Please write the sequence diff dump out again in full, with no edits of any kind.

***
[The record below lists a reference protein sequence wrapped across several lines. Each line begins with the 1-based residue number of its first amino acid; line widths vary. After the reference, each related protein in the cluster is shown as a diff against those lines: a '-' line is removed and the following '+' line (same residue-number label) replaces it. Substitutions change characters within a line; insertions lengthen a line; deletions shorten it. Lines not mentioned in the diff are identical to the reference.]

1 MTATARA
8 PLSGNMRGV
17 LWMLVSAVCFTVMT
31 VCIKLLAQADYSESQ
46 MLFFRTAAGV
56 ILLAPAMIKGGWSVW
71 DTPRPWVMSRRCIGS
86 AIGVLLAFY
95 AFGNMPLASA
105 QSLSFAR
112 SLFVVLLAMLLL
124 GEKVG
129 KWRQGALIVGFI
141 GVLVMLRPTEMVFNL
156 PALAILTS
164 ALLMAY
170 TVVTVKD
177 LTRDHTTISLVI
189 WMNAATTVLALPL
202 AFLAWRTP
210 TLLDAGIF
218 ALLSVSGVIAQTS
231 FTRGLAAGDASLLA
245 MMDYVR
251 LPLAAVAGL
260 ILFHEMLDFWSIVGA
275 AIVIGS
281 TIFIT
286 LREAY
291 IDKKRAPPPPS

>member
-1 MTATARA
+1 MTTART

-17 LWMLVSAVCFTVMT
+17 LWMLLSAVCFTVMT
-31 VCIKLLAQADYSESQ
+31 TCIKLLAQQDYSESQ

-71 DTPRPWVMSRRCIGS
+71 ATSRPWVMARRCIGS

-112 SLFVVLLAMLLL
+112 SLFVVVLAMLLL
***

[The record below lists a reference protein sequence wrapped across several lines. Each line begins with the 1-based residue number of its first amino acid; line widths vary. After the reference, each related protein in the cluster is shown as a diff against those lines: a '-' line is removed and the following '+' line (same residue-number label) replaces it. Substitutions change characters within a line; insertions lengthen a line; deletions shorten it. Lines not mentioned in the diff are identical to the reference.]

1 MTATARA
8 PLSGNMRGV
17 LWMLVSAVCFTVMT
31 VCIKLLAQADYSESQ
46 MLFFRTAAGV
56 ILLAPAMIKGGWSVW
71 DTPRPWVMSRRCIGS
86 AIGVLLAFY
95 AFGNMPLASA
105 QSLSFAR
112 SLFVVLLAMLLL
124 GEKVG
129 KWRQGALIVGFI
141 GVLVMLRPTEMVFNL
156 PALAILTS
164 ALLMAY
170 TVVTVKD
177 LTRDHTTISLVI
189 WMNAATTVLALPL
202 AFLAWRTP
210 TLLDAGIF
218 ALLSVSGVIAQTS
231 FTRGLAAGDASLLA
245 MMDYVR
251 LPLAAVAGL
260 ILFHEMLDFWSIVGA
275 AIVIGS
281 TIFIT
286 LREAY
291 IDKKRAPPPPS

>member
-1 MTATARA
+1 MTTART

-17 LWMLVSAVCFTVMT
+17 LWMLLSAVCFTVMT
-31 VCIKLLAQADYSESQ
+31 TCIKLLAQQDYSESQ

-71 DTPRPWVMSRRCIGS
+71 ATSRPWVMARRCIGS

-112 SLFVVLLAMLLL
+112 SLFVVVLAMLLL